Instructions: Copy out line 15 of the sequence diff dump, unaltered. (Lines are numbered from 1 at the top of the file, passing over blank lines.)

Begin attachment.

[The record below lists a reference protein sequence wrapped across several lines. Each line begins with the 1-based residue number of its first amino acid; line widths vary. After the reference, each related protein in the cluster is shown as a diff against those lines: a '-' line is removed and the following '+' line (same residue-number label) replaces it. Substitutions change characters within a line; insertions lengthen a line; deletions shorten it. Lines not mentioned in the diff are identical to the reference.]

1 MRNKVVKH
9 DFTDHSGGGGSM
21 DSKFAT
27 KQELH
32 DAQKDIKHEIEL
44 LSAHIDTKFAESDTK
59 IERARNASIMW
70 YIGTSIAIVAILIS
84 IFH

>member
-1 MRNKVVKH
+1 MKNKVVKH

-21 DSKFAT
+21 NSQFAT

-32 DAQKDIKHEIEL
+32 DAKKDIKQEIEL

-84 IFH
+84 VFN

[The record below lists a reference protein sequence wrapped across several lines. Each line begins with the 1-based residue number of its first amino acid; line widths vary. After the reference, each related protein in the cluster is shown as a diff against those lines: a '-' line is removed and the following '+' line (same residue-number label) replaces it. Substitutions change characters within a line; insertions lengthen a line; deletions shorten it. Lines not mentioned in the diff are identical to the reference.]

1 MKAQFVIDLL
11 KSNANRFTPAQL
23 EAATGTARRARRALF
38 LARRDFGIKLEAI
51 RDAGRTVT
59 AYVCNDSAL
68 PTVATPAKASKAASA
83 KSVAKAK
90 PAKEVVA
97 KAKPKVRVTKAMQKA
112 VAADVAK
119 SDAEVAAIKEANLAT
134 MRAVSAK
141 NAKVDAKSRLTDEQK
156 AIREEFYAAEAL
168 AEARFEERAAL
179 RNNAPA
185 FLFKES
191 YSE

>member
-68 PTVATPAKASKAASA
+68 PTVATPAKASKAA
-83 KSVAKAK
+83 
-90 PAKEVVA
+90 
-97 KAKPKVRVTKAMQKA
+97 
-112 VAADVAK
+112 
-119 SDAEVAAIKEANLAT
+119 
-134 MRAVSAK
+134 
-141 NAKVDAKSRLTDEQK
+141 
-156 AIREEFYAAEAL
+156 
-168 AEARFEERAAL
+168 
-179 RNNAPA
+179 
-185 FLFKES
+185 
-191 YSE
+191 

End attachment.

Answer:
+21 NSQFAT